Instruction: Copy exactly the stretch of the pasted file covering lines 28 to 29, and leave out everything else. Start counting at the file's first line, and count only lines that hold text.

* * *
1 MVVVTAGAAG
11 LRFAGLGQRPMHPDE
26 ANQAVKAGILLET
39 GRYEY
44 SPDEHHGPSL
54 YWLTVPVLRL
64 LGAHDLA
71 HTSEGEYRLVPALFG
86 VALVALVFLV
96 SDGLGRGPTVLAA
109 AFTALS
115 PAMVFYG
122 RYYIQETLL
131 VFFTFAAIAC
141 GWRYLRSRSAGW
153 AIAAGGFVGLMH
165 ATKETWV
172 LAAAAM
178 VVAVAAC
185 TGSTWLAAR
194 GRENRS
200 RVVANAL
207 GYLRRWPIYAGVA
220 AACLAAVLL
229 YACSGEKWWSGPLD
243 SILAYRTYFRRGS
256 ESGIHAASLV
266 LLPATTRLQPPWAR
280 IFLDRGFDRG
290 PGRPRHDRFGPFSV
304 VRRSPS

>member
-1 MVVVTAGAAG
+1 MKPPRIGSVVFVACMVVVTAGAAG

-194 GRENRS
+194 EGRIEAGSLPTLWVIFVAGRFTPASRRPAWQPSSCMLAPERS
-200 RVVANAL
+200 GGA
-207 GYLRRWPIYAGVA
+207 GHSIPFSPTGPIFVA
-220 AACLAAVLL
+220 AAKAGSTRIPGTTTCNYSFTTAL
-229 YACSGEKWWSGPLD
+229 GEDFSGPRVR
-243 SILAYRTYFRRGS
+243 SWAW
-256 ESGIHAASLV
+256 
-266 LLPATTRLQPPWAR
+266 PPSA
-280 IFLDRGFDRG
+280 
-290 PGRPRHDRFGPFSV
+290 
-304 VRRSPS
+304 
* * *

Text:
266 LLPATTRLQPPWAR
280 IFLDRGFDRG